Could these 4 FTSE 250 big-yielding dividend bargains make you a million?

Royston Wild picks out a cluster of low-cost dividend stocks from the FTSE 250 (INDEXFTSE: MCX) and considers whether or not they deserve your attention right now.

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The FTSE 250 is jam-packed with exceptional income shares that could well make you a fortune.

Having said that, there are also plenty of dirt-cheap big yielders sitting in the index that are investment traps waiting to rout your shares portfolio.

How do the dividend stocks I have analysed below stack up?

Marston’s

The difficult outlook for many of Britain’s listed publicans means that many dividend investors may be choosing to give Marston’s (LSE: MARS) a wide berth today. I reckon this could be a mistake.

Even though the leisure leviathan is expected to endure some earnings woes in the near term — a 3% bottom-line reversal is forecast for the year ending September 2019 — this isn’t the first time the company has encountered a little profits turbulence in recent years. Yet this has not precluded the annual dividend raise.

Marston’s is still delivering significant cash flows and should help it to ride out any current trading troubles and keep advancing the dividend. And further out, I’m confident the publican’s site expansion programme should allow it to capitalise on the rosy outlook for the pub-restaurant segment and help earnings, and thus dividends, to step higher.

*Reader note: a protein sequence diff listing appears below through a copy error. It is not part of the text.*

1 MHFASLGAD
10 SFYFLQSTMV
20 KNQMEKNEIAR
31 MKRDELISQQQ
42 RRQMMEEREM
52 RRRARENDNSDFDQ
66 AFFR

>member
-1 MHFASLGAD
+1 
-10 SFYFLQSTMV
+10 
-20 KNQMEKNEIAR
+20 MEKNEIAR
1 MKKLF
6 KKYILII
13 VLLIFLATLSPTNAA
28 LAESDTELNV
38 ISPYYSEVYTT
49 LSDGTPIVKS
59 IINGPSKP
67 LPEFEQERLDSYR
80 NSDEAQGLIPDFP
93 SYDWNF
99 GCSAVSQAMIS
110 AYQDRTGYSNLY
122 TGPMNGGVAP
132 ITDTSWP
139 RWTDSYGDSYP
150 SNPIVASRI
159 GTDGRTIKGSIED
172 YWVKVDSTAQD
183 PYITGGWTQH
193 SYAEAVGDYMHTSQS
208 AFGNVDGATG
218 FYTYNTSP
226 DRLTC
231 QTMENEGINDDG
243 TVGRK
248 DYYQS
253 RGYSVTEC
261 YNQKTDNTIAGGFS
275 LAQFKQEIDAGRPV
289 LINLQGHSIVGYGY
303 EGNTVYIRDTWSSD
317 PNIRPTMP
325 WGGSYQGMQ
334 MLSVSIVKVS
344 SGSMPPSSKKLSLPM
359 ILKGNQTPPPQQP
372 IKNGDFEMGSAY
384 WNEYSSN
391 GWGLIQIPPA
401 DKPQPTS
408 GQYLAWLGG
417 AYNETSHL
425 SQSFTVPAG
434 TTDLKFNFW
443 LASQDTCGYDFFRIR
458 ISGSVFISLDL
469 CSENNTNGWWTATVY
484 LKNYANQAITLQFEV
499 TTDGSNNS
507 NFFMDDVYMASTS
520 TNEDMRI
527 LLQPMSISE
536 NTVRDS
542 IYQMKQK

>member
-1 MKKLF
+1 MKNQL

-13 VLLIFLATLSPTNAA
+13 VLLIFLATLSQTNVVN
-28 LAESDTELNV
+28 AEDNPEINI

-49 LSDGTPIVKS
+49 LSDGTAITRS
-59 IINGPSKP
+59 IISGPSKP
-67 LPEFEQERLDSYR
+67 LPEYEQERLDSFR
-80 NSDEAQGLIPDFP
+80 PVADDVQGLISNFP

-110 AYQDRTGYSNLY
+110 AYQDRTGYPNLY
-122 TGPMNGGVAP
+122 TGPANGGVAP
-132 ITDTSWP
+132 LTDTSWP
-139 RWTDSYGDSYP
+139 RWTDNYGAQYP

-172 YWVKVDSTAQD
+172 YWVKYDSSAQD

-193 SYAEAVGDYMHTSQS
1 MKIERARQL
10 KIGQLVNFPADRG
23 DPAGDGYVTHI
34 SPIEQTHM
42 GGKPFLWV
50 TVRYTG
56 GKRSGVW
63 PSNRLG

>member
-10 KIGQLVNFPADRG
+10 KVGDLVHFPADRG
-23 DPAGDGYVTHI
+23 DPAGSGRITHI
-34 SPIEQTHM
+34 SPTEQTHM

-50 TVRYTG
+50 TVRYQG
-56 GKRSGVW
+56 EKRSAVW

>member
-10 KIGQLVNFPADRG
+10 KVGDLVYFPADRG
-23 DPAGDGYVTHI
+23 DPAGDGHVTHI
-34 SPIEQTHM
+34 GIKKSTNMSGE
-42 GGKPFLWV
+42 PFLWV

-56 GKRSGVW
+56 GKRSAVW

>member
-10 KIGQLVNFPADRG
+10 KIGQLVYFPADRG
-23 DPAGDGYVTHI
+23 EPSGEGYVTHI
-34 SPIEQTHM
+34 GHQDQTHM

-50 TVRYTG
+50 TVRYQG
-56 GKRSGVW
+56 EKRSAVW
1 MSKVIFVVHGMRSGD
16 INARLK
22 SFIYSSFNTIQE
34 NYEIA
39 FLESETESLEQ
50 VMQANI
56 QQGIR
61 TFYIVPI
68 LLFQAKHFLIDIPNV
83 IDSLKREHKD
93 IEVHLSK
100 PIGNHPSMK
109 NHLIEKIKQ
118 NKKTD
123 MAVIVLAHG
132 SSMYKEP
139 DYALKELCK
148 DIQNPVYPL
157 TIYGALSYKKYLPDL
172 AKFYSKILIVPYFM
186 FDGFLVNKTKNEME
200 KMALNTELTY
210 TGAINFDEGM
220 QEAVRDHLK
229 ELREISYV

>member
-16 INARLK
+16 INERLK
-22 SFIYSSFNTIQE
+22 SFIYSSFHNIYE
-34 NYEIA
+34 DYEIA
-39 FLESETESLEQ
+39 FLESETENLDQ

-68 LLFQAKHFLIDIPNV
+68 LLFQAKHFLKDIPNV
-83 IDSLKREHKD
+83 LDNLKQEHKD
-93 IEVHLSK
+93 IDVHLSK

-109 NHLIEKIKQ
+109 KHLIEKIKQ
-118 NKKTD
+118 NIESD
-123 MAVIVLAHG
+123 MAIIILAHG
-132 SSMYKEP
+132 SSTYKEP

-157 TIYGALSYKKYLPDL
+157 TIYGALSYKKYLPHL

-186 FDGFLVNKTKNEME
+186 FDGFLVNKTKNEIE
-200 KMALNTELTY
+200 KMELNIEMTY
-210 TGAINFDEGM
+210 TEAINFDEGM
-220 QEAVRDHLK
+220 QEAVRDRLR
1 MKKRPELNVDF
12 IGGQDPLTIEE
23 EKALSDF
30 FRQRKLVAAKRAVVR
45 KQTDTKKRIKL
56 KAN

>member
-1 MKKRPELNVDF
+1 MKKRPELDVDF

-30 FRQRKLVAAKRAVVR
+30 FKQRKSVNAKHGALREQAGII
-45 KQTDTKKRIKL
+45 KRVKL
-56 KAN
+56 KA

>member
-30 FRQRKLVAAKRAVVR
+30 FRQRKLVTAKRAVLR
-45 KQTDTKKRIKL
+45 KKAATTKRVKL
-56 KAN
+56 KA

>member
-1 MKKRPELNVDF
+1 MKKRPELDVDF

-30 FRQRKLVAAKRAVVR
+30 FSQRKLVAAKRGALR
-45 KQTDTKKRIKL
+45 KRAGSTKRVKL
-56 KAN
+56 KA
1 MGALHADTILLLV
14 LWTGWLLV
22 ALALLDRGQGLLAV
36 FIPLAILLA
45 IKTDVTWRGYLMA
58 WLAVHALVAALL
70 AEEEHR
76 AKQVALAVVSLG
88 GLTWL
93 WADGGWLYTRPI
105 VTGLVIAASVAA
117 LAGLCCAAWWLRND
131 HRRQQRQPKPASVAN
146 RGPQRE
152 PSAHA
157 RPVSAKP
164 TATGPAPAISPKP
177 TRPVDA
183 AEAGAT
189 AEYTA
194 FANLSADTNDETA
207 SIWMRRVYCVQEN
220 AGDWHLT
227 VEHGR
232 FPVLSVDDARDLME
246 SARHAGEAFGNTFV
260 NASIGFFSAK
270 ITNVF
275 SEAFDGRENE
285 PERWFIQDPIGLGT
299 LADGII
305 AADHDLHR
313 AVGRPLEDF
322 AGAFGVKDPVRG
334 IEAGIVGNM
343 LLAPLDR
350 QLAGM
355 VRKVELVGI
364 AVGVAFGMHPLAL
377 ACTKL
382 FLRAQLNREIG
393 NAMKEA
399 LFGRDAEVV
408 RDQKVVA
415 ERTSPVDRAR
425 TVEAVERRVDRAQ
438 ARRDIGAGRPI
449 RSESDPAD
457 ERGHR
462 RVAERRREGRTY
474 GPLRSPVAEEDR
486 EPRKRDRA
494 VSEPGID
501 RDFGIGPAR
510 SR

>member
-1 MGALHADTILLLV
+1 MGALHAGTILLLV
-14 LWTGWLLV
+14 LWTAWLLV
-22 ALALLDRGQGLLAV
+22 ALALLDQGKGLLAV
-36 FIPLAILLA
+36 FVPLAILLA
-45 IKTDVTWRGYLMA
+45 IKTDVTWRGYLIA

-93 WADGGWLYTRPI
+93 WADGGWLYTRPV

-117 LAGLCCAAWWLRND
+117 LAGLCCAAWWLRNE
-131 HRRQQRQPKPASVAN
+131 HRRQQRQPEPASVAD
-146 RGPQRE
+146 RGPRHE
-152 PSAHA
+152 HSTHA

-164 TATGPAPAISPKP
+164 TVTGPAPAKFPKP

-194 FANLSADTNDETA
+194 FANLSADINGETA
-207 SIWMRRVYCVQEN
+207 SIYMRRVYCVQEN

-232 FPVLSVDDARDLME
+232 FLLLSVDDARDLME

City brokers share my glass-half-full approach and they are expecting the annual dividend at Marston’s to climb to 7.6p per share this year, from 7.5p in fiscal 2018. As a consequence, investors can enjoy a bulky 7.5% yield.

An ultra-low prospective P/E ratio of 7.3 times sweetens the investment case.

Rank Group

I am also confident that Rank Group (LSE: RNK) should continue offering market-smashing dividend yields long into the future.

As I mentioned last time out, the gambling giant is suffering more recently from falling footfall at its Grosvenor casinos and Mecca bingo venues. This would not deter me from investing, however, thanks to the exceptional revenues potential of the online betting market.

Turnover from this segment continues to grow by double-digit percentages and the group is understandably bulking up its presence here. Last month it snapped up Spanish bingo operator YoBingo.es for a fee that could rise to €52m. The business is the Iberian state’s second largest internet bingo operator and the move improves the multi-channel proposition of Rank’s existing Spanish operations.

While the business is expected to endure a 6% earnings fall in the year to June, its rapidly-improving balance sheet and solid long term profits picture — it’s expected to rebound starting with a 5% earnings rise next year — means that dividends are still expected to keep rising at an electric rate.

Last year’s 7.3p per share reward is anticipated to rise to 7.9p in the outgoing period, and again to 8.5p in fiscal 2019. Consequently yields for these years stand at 4.3% and 4.5%, respectively.

Throw a dirt-cheap P/E ratio of 12.3 times for the upcoming year into the equation too, and I reckon Rank is a hugely attractive investment destination today.

DFS Furniture

I’m much less enamoured by the earnings and thus dividend prospects for DFS Furniture (LSE: DFS), however.